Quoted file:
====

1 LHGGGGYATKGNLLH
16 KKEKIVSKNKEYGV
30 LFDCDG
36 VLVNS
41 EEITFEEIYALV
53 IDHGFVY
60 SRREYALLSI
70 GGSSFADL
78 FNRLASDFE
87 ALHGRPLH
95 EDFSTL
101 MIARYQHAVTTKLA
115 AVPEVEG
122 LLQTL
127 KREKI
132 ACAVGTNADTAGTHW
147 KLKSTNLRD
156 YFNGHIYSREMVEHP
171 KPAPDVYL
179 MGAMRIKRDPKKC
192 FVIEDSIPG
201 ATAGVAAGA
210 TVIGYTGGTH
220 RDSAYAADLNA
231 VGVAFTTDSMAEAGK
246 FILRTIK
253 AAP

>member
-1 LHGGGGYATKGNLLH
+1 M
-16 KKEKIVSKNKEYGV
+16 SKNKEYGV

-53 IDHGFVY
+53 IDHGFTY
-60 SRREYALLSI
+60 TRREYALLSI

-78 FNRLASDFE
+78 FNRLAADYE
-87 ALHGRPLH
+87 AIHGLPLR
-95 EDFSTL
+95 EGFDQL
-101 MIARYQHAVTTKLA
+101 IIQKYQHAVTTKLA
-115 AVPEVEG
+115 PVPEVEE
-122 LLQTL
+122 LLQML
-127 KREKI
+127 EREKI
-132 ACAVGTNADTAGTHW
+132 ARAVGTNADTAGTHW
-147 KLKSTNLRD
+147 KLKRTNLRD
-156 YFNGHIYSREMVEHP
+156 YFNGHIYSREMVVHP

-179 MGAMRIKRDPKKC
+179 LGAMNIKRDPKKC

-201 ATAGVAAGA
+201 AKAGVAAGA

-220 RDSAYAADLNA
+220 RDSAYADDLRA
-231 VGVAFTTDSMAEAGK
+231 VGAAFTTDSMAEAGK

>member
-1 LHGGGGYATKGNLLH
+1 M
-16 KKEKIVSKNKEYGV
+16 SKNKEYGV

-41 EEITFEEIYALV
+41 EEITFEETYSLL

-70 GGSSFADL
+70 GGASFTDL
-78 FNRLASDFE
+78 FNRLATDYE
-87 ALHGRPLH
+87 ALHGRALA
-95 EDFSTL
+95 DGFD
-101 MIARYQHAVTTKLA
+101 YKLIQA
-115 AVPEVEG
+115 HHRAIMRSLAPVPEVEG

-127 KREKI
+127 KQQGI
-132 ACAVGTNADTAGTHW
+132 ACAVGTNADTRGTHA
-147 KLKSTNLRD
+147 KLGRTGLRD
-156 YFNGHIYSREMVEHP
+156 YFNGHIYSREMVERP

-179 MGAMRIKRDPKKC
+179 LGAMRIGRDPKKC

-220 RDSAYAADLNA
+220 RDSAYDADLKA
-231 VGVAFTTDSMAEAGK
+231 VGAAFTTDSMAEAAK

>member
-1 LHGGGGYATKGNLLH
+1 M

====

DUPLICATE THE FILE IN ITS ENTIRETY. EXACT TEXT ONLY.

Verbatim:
1 LHGGGGYATKGNLLH
16 KKEKIVSKNKEYGV
30 LFDCDG
36 VLVNS
41 EEITFEEIYALV
53 IDHGFVY
60 SRREYALLSI
70 GGSSFADL
78 FNRLASDFE
87 ALHGRPLH
95 EDFSTL
101 MIARYQHAVTTKLA
115 AVPEVEG
122 LLQTL
127 KREKI
132 ACAVGTNADTAGTHW
147 KLKSTNLRD
156 YFNGHIYSREMVEHP
171 KPAPDVYL
179 MGAMRIKRDPKKC
192 FVIEDSIPG
201 ATAGVAAGA
210 TVIGYTGGTH
220 RDSAYAADLNA
231 VGVAFTTDSMAEAGK
246 FILRTIK
253 AAP

>member
-1 LHGGGGYATKGNLLH
+1 M
-16 KKEKIVSKNKEYGV
+16 SKNKEYGV

-53 IDHGFVY
+53 IDHGFTY
-60 SRREYALLSI
+60 TRREYALLSI

-78 FNRLASDFE
+78 FNRLAADYE
-87 ALHGRPLH
+87 AIHGLPLR
-95 EDFSTL
+95 EGFDQL
-101 MIARYQHAVTTKLA
+101 IIQKYQHAVTTKLA
-115 AVPEVEG
+115 PVPEVEE
-122 LLQTL
+122 LLQML
-127 KREKI
+127 EREKI
-132 ACAVGTNADTAGTHW
+132 ARAVGTNADTAGTHW
-147 KLKSTNLRD
+147 KLKRTNLRD
-156 YFNGHIYSREMVEHP
+156 YFNGHIYSREMVVHP

-179 MGAMRIKRDPKKC
+179 LGAMNIKRDPKKC

-201 ATAGVAAGA
+201 AKAGVAAGA

-220 RDSAYAADLNA
+220 RDSAYADDLRA
-231 VGVAFTTDSMAEAGK
+231 VGAAFTTDSMAEAGK

>member
-1 LHGGGGYATKGNLLH
+1 M
-16 KKEKIVSKNKEYGV
+16 SKNKEYGV

-41 EEITFEEIYALV
+41 EEITFEETYSLL

-70 GGSSFADL
+70 GGASFTDL
-78 FNRLASDFE
+78 FNRLATDYE
-87 ALHGRPLH
+87 ALHGRALA
-95 EDFSTL
+95 DGFD
-101 MIARYQHAVTTKLA
+101 YKLIQA
-115 AVPEVEG
+115 HHRAIMRSLAPVPEVEG

-127 KREKI
+127 KQQGI
-132 ACAVGTNADTAGTHW
+132 ACAVGTNADTRGTHA
-147 KLKSTNLRD
+147 KLGRTGLRD
-156 YFNGHIYSREMVEHP
+156 YFNGHIYSREMVERP

-179 MGAMRIKRDPKKC
+179 LGAMRIGRDPKKC

-220 RDSAYAADLNA
+220 RDSAYDADLKA
-231 VGVAFTTDSMAEAGK
+231 VGAAFTTDSMAEAAK

>member
-1 LHGGGGYATKGNLLH
+1 M